• Ellen and others have wine (and Jules has a beer) at her father's birthday party, at which George later seems a little inebriated.
  • The family has champagne with dinner, and then wine with Thanksgiving dinner.
  • People have drinks in a bar, including Jordan and Ellen, the latter of whom seems a bit drunk (after commenting that it's her first night out in a long time).
  • The family has champagne on New Year's Eve.
  • People drink in a bar, and George may be a little drunk as Ellen helps him home (or he may just be so depressed that he's not functioning quite right).
  • Late in her illness, Kate takes prescription morphine.
  • None.
  • Although we never see anything, there are rumors and hints that George is having an extramarital affair, and he often calls (or has another person call) saying that he has to "work" late. In addition, he occasionally treats both his wife and daughter in somewhat of an old- fashioned chauvinistic way (he expects them to do the cooking, housecleaning, etc..), and then often stays away from home because he can't deal with Kate's terminal illness.
  • Ellen initially has both toward her mother -- seeing her as an old-fashioned housewife/slave -- and later develops both toward her father in relation to the above entry.
  • Ellen and her boyfriend have some of both toward each other, and later he does in particular as he sees other women (and stares at them in bars) while still presumably dating Ellen.
  • Many may find the scenes featuring Kate's illness and failing health as tense, but none are done so in the traditional sense of the category.
  • None.
  • Phrases: "Screwed up" and "Shut up."
  • None.
  • None.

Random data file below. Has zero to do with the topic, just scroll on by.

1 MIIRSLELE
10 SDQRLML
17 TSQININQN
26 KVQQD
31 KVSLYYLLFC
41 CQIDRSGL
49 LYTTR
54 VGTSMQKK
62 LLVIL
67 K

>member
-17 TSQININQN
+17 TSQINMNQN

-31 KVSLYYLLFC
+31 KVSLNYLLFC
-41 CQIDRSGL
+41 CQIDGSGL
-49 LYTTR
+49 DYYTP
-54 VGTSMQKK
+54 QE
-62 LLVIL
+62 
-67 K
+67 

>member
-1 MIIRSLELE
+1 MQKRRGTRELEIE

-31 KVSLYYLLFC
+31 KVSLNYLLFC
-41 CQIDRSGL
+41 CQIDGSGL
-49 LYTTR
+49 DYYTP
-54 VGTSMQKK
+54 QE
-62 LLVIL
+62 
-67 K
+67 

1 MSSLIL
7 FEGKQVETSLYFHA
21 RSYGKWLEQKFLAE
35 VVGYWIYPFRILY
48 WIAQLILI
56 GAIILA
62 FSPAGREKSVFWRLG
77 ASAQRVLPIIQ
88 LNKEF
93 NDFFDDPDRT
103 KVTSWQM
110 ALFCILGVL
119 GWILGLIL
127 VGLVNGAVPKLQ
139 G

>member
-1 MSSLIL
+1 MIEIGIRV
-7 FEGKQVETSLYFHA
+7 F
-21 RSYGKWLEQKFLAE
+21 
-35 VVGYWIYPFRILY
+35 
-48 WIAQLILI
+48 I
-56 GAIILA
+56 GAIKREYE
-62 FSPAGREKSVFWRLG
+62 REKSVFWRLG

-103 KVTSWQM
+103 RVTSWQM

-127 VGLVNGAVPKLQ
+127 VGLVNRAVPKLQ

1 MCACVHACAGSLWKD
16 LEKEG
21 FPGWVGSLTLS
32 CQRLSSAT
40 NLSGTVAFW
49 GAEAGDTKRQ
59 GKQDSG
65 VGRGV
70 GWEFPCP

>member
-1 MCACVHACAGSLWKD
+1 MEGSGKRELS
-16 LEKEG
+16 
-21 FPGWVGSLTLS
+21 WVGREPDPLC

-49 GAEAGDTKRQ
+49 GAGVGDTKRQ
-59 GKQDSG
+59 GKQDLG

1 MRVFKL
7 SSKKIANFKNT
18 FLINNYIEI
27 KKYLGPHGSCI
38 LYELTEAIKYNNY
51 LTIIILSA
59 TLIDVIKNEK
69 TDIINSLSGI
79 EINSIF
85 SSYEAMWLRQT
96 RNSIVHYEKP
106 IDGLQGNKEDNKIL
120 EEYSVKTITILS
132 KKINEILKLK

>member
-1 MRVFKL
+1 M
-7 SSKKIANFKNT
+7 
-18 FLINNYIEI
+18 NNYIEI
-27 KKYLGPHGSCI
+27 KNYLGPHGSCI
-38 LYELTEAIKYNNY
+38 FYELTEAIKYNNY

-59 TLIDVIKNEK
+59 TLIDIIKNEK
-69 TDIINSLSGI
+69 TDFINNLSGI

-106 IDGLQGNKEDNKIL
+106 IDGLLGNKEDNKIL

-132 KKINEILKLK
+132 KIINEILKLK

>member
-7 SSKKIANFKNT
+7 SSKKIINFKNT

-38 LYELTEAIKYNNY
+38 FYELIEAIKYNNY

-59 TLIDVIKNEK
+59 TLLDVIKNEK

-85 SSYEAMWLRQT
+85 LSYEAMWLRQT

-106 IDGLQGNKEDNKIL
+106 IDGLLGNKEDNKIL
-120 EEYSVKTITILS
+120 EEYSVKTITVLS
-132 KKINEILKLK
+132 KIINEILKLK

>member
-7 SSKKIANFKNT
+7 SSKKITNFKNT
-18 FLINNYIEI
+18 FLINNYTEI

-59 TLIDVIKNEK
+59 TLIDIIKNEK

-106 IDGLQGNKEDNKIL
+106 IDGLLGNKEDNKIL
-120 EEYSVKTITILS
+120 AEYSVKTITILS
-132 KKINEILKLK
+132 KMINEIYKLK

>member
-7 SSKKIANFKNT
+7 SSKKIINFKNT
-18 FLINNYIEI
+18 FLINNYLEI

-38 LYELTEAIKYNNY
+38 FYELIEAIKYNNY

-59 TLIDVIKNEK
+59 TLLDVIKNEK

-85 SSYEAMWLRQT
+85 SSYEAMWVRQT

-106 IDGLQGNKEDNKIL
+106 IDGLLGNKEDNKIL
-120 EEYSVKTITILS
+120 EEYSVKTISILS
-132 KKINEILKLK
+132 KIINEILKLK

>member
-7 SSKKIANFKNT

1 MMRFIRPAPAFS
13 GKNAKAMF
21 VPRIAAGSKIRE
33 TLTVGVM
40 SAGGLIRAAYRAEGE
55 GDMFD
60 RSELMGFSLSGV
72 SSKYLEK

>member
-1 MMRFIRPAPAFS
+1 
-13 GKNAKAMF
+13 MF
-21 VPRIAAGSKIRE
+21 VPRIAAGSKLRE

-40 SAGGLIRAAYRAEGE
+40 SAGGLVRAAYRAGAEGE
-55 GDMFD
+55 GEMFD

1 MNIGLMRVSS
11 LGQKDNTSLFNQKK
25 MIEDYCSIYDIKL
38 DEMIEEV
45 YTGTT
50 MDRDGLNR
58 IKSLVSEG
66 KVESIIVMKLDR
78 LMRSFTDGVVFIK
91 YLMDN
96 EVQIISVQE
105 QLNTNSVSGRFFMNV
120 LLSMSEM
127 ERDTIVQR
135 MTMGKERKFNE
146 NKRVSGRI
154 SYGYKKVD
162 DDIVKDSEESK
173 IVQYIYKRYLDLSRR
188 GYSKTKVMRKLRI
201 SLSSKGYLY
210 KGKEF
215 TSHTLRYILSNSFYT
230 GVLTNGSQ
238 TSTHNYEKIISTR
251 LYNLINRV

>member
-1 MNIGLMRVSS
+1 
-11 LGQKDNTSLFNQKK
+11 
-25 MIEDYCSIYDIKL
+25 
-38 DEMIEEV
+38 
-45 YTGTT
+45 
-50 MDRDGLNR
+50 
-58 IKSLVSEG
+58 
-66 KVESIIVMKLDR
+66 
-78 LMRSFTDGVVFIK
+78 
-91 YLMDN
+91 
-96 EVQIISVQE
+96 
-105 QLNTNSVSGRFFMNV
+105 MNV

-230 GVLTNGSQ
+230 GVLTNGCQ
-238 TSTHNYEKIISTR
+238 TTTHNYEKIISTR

• None.
  • At least 7 "f" words, 5 "s" words, 2 hells, 1 S.O.B., 1 damn, and 5 uses of "God," 4 each of "G- damn" and "Oh my God," 3 of "Oh God," 2 each of "Jesus" and "Jesus Christ" and 1 use of "My God" as exclamations.
  • After his birthday party, George stops Kate from going upstairs and says, "You're not going to bed -- you're not going to sleep, anyway" (implying he wants to fool around).
  • Although we never see anything, there are rumors and hints that George is having an extramarital affair. For example, while Ellen waits for her father, she sees some students knock at his office door. When he doesn't respond, one of them asks the other "Who do you think he's doing now?" and other guesses that it's his T.A. (teacher's assistant).
  • As Ellen helps her frail mother out of the bathtub, we see just a glimpse of part of the side of Kate's bare breast.
  • George smokes cigars a few times.
  • Brian carries around a fake, Sherlock Holmes pipe at a costume party.
  • People in a bar smoke.
  • Considering what the film is about (via the plot description), it's filled with many tense family moments (and some strong confrontational scenes) regarding parent/adult child relationships and the illness and death of a parent.
  • Cancer and how individuals and families deal with that, especially when it's a terminal case (such as caring for them, the question of assisted suicide, etc...).
  • How adult children often see their parents differently then when they were kids.
  • Adult children having to take care of their parents once they get sick (or older).
  • Kate throws several plates to the kitchen floor in anger.

  • Reviewed September 15, 1998